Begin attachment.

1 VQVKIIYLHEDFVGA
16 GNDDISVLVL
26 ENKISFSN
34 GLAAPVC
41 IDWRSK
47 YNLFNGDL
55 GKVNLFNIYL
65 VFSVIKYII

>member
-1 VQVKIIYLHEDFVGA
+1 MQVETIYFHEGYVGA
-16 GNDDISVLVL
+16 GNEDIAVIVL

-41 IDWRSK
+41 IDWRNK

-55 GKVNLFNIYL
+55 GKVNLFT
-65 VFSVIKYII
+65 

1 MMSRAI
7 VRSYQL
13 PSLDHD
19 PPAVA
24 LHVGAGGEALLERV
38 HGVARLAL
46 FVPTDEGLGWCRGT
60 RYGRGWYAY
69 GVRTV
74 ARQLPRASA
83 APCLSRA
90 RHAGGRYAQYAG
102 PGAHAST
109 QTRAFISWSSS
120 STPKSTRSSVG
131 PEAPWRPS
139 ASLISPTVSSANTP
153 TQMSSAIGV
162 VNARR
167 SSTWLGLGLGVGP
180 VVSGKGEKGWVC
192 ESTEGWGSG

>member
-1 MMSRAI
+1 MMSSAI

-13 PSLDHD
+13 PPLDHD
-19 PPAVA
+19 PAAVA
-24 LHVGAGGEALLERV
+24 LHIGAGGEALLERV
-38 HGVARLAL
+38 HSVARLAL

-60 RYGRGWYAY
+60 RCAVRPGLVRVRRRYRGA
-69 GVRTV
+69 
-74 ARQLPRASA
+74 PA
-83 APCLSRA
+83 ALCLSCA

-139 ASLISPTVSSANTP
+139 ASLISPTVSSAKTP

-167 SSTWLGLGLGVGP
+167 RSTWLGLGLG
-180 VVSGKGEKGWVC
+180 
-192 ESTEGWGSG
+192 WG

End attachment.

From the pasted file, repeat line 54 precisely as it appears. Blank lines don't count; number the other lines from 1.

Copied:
+60 RCAVRPGLVRVRRRYRGA